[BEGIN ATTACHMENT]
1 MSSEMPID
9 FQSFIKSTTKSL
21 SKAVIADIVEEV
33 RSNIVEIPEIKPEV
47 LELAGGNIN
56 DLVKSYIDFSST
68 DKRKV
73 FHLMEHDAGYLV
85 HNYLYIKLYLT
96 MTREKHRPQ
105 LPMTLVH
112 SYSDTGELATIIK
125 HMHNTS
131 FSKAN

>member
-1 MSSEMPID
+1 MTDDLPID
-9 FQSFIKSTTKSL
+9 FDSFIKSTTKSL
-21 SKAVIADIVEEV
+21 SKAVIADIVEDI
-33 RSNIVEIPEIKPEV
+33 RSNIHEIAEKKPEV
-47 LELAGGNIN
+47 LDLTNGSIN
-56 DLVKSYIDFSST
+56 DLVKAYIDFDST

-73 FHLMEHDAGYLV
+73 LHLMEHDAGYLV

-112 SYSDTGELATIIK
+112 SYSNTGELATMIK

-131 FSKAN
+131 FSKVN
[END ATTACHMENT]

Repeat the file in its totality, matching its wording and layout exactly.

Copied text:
1 MSSEMPID
9 FQSFIKSTTKSL
21 SKAVIADIVEEV
33 RSNIVEIPEIKPEV
47 LELAGGNIN
56 DLVKSYIDFSST
68 DKRKV
73 FHLMEHDAGYLV
85 HNYLYIKLYLT
96 MTREKHRPQ
105 LPMTLVH
112 SYSDTGELATIIK
125 HMHNTS
131 FSKAN

>member
-1 MSSEMPID
+1 MTDDLPID
-9 FQSFIKSTTKSL
+9 FDSFIKSTTKSL
-21 SKAVIADIVEEV
+21 SKAVIADIVEDI
-33 RSNIVEIPEIKPEV
+33 RSNIHEIAEKKPEV
-47 LELAGGNIN
+47 LDLTNGSIN
-56 DLVKSYIDFSST
+56 DLVKAYIDFDST

-73 FHLMEHDAGYLV
+73 LHLMEHDAGYLV

-112 SYSDTGELATIIK
+112 SYSNTGELATMIK

-131 FSKAN
+131 FSKVN